I certainly agree that the proposition of teaching Ancient Greek to children can seem like a non-starter! When a friend first asked me to give Greek lessons to her four-year-old, I thought she was crazy. For it to make sense, you have to abandon the model of teaching Ancient Greek as a dry linguistic system. I teach children Greek with songs. My goal in teaching Greek to children is to give them the riches of the Greek imagination that inspired me as a child and still inspire me. The Greek letters and words are not an end in themselves. I find that children are happy to leave modern technology behind when they are singing, dancing, making art, and acting out stories from Greek mythology. This is how my Greek classes with children are spent.

The main reason why most young Greeks now learn (at least) one foreign language is the fact that Modern Greek is considered a rather “small language”, so multilingualism is essential for better business and education opportunities; how interested are native English speakers in going through the demanding process of learning another language, especially an ancient one or one used in a relatively small and distant country?

It is certainly true that learning Greek has fewer practical applications that learning a language used in international business. We have discussed Ancient Greek as a key to the riches of Ancient Greek thought and culture, even for children. But regarding Greece itself, I cannot accept its characterization as simply ‘a relatively small and distant country!’ Many Europeans, in their imagination, trace their own cultural ancestry back to Greece in some way. Greece has a mystical dimension that can evoke deep longing within people from all over the world and can transform them. Philhellenes such as George Byron, Eva Palmer Sikelianos and many more have committed their lives, their fortunes and even their health to pursuing the chimera that is Greece.

Aeolia Sellers4Left: Ilias Venezis as a young man; right: The tin bracelet with the prisoner number 31328 –given to Ilias Venezis at the Ottoman labor battalions– after which his first, autobiographical novel was titled; it is written in Eastern Arabic numerals, since the (Latin-based) modern Turkish script was not adopted until 1928. On display at the Gennadius Library, loaned by Venezis’ family for the exhibition The Epic of Anatolia in the Greek Imagination (October 20, 2022 – February 20, 2023); photo by Therese Sellers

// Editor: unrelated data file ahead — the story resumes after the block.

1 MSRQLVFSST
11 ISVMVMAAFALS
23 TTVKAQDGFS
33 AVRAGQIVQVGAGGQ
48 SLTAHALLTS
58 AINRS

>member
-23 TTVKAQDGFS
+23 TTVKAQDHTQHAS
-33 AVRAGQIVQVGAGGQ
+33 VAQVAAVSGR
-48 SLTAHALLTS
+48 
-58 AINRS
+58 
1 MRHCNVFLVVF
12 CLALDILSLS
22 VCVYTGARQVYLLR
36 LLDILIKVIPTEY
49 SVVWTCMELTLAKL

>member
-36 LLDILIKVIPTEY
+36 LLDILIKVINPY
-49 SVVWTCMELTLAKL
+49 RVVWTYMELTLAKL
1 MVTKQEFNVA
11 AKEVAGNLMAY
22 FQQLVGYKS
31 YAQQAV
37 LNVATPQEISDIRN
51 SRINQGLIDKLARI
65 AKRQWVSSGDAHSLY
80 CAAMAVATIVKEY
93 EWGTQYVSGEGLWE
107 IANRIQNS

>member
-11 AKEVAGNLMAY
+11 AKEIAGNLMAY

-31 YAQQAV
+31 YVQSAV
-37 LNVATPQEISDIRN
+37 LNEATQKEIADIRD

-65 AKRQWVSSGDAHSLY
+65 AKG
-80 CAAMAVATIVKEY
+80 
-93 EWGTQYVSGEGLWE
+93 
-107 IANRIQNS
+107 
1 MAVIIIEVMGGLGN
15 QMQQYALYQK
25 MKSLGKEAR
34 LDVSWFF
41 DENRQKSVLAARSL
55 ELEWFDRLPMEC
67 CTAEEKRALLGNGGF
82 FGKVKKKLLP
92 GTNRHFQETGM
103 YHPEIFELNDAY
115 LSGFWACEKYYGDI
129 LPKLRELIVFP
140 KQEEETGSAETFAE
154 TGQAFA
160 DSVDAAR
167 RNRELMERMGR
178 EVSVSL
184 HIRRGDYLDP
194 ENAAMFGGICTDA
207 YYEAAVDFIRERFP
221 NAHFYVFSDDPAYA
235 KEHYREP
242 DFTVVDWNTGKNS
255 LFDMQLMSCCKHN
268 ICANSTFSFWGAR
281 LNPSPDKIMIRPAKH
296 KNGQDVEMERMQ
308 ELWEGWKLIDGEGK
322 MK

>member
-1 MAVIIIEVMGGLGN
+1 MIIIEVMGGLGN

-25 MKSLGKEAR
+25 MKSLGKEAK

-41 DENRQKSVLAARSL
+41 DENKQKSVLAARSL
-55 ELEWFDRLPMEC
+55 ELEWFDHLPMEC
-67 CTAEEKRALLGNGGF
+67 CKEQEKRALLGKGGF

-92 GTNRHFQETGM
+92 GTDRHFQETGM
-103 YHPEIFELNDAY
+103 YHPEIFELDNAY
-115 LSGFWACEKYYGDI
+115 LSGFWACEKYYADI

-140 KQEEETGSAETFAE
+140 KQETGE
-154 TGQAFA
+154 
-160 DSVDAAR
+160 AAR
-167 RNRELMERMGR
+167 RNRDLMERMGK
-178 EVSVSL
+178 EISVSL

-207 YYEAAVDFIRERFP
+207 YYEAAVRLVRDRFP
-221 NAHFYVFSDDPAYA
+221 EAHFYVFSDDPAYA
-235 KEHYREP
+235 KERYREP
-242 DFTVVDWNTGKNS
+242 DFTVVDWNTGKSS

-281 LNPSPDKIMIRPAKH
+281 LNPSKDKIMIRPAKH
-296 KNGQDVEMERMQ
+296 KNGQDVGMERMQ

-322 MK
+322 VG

You masterfully translated Land of Aeolia, the most important work of Asia Minor-born Greek writer Ilias Venezis. What is it that drew you to this novel and what do you think it can offer to contemporary American (and other English-speaking) readers?

Thank you for your appreciation of my translation. Venezis’ Land of Aeolia, is one of the most lyrical and magical books I have ever read. It has been in print continuously for almost eighty years and has been translated into over twenty languages. I thought English readers deserved a complete translation of this classic of world literature. Land of Aeolia captures the passions of childhood and coming of age with a compelling and devastating intensity. It is also an extraordinary first-person account of a world on the verge of being demolished by the First World War and all the atrocities of the twentieth century that were to follow. And finally, the loss of homeland experienced by the author has a particular resonance now during this global refugee crisis.

Are you currently working on any other projects related to Greek culture or language?

Yes, my current project is to revise a translation of Venezis’ first novel, Number 31328, which describes his experience as a prisoner in a Turkish labor battalion from 1922-1923. The translation was done by the author’s daughter, Anna Venezis, in collaboration with a British friend, but she died before the project was complete. Her daughters have asked me to finish the work and see it through to publication.

*Interview by Nefeli Mosaidi

Read also via Greek News Agenda: BOOK OF THE MONTH: “Land of Aeolia” by Ilias Venezis; Reading Greece: The Asia Minor Catastrophe in Modern Greek Literature; An Englishwoman in Evia: Publisher Denise Harvey on her love for Greek literature and culture; Bruce Clark: “The Acropolis never ceased to be a place of spiritual importance”